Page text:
•  "If a primary" is not easily reversible (3+ / 0-)
        Recommended by:
        patbahn, Aquarius40, bananapouch1

        The "true believers" are now deeply dug into the apparatus of rules making and committee selection. And anyone who's experienced being on the losing end of more than one nomination battle can attest, control the rules and most of the battle is won.

        Just who is going to force those now in charge of the VA GOP to have more "inclusive" rules and processes?

        Change does not roll in on the wheels of inevitability, but comes through continuous struggle. --Martin Luther King Jr.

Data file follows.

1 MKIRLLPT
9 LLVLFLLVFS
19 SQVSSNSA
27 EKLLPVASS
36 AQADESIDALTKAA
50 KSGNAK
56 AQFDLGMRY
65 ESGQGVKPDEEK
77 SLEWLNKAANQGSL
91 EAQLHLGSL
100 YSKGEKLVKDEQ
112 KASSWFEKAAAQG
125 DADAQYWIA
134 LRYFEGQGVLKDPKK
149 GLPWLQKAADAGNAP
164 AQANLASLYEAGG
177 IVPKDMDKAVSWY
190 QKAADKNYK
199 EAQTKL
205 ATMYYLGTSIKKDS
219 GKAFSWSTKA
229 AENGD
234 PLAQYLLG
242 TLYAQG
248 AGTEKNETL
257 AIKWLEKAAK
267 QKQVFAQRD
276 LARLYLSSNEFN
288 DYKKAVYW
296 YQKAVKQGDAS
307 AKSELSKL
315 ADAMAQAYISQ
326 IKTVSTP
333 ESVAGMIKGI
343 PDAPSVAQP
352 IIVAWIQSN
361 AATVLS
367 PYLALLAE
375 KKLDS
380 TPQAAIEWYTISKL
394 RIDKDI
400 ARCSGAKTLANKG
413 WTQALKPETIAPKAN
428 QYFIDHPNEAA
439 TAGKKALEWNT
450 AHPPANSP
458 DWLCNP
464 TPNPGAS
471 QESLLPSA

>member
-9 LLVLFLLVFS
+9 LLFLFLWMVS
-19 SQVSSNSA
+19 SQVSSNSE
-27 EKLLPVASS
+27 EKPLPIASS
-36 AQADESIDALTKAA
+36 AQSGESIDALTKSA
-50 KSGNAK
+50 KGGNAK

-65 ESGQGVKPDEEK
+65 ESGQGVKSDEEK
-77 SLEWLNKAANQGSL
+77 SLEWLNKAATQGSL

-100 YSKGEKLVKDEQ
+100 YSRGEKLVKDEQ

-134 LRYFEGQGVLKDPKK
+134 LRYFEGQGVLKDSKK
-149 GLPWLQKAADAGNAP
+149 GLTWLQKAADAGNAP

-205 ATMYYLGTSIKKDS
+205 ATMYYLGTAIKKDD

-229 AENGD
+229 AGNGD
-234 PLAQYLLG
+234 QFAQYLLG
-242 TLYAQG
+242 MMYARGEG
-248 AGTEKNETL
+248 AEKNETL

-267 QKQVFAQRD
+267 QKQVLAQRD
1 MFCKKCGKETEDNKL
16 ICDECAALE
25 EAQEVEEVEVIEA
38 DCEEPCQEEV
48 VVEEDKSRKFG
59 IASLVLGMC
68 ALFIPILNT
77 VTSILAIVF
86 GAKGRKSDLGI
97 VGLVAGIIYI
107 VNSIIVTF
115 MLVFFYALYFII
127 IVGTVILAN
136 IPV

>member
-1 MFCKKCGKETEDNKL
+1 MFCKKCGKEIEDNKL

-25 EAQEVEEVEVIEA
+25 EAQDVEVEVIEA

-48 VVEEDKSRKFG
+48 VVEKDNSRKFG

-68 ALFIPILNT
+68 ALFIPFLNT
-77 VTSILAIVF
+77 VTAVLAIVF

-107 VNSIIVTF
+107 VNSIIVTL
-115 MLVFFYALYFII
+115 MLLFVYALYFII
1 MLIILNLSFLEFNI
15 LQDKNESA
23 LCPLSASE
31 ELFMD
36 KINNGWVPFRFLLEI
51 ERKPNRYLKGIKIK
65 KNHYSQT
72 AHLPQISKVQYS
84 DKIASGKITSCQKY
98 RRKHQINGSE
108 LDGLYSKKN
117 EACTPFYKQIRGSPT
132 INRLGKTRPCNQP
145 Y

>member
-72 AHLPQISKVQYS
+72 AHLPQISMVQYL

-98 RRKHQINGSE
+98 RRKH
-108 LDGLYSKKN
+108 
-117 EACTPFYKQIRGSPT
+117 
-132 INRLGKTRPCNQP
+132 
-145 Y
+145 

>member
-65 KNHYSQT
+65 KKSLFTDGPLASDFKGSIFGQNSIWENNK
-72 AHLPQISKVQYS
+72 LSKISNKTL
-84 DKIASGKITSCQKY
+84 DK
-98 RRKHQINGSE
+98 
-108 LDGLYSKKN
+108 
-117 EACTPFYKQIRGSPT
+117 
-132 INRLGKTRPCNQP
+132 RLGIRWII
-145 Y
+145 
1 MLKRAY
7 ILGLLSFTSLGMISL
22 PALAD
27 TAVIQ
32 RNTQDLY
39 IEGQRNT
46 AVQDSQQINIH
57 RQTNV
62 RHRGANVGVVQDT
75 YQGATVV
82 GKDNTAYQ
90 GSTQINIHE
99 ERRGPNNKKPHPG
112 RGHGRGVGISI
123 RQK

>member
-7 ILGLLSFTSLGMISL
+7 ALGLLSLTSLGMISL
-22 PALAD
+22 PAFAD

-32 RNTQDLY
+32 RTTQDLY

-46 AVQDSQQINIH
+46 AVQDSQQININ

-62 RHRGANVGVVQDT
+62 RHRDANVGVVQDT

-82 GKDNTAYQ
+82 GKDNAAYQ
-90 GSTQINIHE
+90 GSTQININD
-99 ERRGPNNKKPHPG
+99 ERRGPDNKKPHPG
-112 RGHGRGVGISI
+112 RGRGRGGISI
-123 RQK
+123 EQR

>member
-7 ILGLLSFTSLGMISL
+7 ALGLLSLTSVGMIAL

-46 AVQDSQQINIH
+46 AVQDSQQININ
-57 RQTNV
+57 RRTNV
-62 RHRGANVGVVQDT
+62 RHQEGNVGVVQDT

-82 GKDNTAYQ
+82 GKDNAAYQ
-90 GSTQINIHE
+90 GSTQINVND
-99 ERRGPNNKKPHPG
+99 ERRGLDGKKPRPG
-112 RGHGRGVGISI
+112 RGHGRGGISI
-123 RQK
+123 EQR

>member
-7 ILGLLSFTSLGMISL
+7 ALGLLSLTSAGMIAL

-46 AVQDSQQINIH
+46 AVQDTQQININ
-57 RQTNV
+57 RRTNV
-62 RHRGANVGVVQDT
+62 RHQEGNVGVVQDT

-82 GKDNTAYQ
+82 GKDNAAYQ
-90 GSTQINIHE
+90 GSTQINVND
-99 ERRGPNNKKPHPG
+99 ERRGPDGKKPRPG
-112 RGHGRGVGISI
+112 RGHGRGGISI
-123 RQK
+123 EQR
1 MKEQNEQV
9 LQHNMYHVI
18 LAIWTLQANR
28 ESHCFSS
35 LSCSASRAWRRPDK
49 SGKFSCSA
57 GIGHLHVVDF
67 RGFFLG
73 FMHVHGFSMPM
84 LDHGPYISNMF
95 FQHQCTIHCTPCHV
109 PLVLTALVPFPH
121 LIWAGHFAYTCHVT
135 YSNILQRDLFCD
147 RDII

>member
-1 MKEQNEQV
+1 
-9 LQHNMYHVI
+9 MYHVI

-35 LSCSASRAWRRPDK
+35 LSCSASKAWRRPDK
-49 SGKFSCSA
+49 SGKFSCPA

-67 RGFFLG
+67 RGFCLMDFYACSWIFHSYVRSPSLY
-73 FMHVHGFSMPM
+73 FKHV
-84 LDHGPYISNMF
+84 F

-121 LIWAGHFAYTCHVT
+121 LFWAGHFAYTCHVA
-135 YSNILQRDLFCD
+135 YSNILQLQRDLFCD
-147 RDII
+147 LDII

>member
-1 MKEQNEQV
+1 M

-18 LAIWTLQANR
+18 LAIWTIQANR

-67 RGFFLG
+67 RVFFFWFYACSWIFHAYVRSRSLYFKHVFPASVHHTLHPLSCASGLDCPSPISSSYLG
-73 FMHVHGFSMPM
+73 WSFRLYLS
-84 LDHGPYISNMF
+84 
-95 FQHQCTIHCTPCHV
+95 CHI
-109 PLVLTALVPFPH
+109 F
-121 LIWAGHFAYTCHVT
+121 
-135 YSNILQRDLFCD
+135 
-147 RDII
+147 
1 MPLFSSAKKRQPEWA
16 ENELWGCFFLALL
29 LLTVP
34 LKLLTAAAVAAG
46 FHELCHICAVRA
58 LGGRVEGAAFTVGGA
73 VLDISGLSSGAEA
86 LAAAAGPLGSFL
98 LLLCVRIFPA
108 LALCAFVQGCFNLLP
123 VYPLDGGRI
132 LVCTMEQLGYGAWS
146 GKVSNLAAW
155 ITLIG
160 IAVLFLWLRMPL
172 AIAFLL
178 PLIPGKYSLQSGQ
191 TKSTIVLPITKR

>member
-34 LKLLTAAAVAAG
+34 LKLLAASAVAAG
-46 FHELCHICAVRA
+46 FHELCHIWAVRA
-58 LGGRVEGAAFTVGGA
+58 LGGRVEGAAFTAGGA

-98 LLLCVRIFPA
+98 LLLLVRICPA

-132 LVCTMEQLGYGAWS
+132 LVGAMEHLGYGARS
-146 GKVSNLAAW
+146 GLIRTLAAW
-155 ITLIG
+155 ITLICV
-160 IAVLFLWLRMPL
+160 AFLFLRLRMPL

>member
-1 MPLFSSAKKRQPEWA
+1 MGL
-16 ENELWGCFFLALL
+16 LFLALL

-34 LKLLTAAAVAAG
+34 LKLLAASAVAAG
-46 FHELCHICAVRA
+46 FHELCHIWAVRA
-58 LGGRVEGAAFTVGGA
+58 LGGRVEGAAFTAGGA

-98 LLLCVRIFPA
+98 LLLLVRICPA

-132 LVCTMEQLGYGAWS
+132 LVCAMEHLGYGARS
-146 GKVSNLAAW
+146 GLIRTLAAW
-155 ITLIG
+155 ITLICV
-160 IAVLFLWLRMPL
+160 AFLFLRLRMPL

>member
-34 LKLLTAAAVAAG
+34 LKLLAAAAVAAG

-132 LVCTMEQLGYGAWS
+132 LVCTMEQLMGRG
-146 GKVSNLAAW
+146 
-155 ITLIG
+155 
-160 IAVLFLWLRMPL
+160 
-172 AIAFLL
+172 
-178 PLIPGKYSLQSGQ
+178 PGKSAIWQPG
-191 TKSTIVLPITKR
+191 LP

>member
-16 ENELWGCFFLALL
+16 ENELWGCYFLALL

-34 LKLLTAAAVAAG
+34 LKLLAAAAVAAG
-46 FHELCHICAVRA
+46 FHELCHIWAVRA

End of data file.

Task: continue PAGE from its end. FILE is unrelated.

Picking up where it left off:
by Egalitare on Mon Jan 13, 2014 at 06:56:28 AM PST

        [ Parent ]

        •  inclusion and "sharing" are (0+ / 0-)

          Dem values, not GOP values.

          Sit down, Shut up, Take your gruel and like it
          well,  those work okay for a while, but,
          they've had their moments.

        •  Good point. (0+ / 0-)

          The extremists have now dug into their positions, so it might be hard to dislodge them. If Republicans in the state don't take the party back, they might become another California, where demographic changes + GOP stubbornness in policies appealing to conservative white rural voters might make the party extinct at the statewide level.

  •  Was Staci Appel 26,000 or 260K? (0+ / 0-)

    Thanks

    "Where some see a system for encouraging discussion . . . others see an echo chamber of bad grammar, unchecked stupidity, and constructive interference . . . " -- Ars Technica